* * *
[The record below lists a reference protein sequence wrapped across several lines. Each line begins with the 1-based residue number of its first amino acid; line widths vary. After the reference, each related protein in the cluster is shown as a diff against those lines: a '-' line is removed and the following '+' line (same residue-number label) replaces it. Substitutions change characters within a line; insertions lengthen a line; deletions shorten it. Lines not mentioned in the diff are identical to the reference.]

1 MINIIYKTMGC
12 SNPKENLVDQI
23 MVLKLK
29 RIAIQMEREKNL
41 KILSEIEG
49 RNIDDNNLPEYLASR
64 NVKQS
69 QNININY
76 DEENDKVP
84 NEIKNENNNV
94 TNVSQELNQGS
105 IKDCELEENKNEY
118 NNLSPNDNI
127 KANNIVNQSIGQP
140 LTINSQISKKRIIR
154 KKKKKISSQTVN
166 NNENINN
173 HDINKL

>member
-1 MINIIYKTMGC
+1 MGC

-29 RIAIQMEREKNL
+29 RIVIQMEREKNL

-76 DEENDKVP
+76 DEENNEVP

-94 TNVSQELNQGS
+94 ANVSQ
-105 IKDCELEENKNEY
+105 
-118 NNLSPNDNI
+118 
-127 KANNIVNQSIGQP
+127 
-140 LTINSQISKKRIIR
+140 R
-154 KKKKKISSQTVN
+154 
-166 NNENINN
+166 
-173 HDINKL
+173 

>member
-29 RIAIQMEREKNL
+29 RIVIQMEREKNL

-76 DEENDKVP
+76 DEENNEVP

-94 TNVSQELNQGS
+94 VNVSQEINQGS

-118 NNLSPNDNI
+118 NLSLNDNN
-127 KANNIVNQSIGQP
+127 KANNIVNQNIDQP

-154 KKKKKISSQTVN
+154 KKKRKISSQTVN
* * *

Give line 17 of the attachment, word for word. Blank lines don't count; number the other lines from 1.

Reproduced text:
154 KKKKKISSQTVN